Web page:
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Julio Montejano

Class of 2017

Aug. 16, 2013 - Julio Montejano’s entry into medical school was a long time coming - if you count the time he spent as a 4-year-old pining for his own science lab.

Back then, Montejano was inspired by Dexter’s Laboratory, a television cartoon series featuring a boy-genius with a secret lab, a mortal enemy and a pesky sibling.

“It’s really silly but ever since then I told my parents that’s what I wanted to do,” he says.

Science intrigued him not because of what has been discovered, but because of what is not yet known.

 “We take for so much for granted, and we don’t know how so many things work. We need more people to figure out why the things we take for granted do work. When we know that, maybe we can figure out a better way to do things.”

He remembers being impressed with two physicians as a young boy. He’d been walking with a friend discussing favorite Teenage Mutant Ninja turtles, when his friend collapsed from hypoglycemia, hit his head and began seizing.

 “I didn’t gather any meaning about it at the time, but there was something about those doctors. I remember thinking that I wanted to be able to command a room like that - to save someone’s life.”

A few years later he experienced something similar with his father. But this time, Montejano would have a greater role in the disease: translator.

The family had moved to Denver from Mexico, and someone had to translate what the doctors were saying.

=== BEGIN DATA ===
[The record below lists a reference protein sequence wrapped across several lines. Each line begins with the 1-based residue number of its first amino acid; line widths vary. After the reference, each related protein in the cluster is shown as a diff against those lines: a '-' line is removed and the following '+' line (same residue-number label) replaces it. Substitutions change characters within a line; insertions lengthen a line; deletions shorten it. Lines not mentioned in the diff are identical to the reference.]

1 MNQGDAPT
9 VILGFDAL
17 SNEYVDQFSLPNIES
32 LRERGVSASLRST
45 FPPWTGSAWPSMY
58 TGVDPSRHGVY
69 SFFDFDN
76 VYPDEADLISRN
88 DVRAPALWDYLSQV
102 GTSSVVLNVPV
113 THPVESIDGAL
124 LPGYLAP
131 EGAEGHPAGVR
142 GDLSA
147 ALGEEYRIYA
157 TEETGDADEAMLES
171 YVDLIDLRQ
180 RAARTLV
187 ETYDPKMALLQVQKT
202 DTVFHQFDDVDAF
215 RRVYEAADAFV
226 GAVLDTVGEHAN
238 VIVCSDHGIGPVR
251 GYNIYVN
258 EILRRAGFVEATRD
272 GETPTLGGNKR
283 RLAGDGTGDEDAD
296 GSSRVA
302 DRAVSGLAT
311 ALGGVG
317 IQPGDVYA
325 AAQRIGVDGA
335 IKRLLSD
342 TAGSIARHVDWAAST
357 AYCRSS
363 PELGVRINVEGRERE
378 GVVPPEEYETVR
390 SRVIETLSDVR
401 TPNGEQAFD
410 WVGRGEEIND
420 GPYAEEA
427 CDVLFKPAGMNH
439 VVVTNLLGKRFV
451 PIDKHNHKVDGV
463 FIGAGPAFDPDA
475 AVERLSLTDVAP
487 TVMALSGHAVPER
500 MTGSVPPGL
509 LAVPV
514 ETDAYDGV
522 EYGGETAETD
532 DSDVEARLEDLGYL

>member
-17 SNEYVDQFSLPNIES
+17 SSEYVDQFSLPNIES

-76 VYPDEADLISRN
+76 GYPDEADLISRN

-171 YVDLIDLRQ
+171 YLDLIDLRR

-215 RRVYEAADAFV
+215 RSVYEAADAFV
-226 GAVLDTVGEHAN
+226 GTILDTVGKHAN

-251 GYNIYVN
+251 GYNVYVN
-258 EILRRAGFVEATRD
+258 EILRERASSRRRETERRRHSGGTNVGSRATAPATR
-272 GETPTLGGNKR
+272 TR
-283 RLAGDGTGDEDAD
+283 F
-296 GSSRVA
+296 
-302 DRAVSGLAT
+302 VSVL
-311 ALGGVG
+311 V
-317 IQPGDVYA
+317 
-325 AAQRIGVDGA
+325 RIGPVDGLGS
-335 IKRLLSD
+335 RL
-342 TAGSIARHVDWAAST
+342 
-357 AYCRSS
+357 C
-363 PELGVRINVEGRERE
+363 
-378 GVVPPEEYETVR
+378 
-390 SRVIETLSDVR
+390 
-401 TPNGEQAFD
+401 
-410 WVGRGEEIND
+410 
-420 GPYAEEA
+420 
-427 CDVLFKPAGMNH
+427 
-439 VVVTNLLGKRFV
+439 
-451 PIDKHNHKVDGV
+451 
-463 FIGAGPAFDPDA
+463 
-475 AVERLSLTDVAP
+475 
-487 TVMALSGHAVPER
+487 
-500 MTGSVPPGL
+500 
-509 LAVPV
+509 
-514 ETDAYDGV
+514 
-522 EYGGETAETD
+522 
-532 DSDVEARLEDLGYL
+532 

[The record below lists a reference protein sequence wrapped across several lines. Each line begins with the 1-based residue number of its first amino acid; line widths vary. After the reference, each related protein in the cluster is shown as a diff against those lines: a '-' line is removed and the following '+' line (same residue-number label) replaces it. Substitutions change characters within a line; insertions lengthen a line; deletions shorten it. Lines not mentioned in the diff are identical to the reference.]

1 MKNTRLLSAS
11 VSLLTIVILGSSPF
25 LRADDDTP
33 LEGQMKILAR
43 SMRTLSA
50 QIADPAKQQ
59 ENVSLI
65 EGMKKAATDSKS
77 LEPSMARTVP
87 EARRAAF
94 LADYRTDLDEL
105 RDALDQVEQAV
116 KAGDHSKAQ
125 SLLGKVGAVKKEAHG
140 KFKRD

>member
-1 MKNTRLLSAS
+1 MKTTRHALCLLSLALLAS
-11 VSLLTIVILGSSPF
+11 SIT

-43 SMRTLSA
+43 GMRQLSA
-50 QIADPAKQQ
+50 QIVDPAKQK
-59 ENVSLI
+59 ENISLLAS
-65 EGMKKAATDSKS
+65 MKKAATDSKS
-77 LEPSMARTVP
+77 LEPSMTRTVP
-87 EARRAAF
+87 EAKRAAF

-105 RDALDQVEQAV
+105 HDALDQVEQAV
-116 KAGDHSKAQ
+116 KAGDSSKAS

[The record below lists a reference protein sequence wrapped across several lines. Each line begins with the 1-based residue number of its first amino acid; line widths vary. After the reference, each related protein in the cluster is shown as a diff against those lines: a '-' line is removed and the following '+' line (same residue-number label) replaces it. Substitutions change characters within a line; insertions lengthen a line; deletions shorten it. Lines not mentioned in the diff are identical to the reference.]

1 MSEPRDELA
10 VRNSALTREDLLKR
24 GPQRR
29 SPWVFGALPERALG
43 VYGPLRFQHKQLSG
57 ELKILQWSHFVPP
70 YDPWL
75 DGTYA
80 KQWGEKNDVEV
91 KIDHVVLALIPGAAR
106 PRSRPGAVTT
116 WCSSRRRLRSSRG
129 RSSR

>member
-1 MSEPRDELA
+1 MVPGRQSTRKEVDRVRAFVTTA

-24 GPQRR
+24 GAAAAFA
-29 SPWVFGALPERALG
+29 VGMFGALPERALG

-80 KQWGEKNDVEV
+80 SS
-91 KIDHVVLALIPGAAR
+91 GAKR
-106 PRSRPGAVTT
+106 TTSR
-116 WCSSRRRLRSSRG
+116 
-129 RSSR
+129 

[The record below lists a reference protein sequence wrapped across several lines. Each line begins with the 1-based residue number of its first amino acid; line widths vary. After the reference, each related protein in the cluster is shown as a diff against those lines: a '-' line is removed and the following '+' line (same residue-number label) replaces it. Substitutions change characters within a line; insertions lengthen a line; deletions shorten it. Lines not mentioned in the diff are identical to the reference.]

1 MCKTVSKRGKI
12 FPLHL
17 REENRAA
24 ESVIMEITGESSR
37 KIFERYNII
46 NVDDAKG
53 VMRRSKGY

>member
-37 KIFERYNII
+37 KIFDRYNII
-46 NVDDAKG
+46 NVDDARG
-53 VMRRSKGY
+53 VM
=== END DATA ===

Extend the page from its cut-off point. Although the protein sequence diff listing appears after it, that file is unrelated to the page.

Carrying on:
“At first they were hesitant to let me do it because they might get in trouble with liability. They’d do their best to say important things to my dad in Spanish, then I would fill in the holes.”

In time, the physicians grew more comfortable with his role, but trust grew more slowly for Montejano.

“I was terrified about it. I thought ‘What if I say something wrong or forget to tell him something.’ But after a long time nothing had happened, he was fine, so I had more confidence in myself.’”

He joined the International Baccalaureate program at Hinkley High in Aurora and began focusing on pursuing a medical career. He was accepted at University of Denver and after an inspiring cellular biology lecture, approached the professor to ask if he could work in his lab.  Finally, Montejano got his wish, and he spent the rest of his college years trying to determine genetic markers attached to different types of diabetes, while also working as a cashier at a Whole Foods.

Exposure to lab work did not dim his affection for science. His immediate answer is “research” when asked if he will join a track. And anesthesia is almost as quickly offered when asked about potential specialties.

“It’s my understanding that they don’t really know how anesthesia works down to the molecular level. They know that certain amounts do certain things to certain people, but it’s almost like magic. When you think about it, they do some pretty amazing things. They bring people up to the point of death and keep them there until the surgeon is done with the procedure.”

The long wait for medical school is over, and for Montejano, 22, it couldn’t come quickly enough. He attended Second Look Day even though he knew CU was his choice.

“I met 12 students, and we pegged ourselves as the ones who couldn’t wait to get started. We did all the optional activities, we did the lecture, we did all the extra tours including the cooking demo at the Wellness Center.

“My first night at my apartment at 21 Fitz (next to Anschutz Medical Campus) I didn’t have anything but a blanket and pillow. I was to ready to begin feeling the magic. I knew I needed to get a bed and everything, but for that one night, it started to feel like I belonged here.”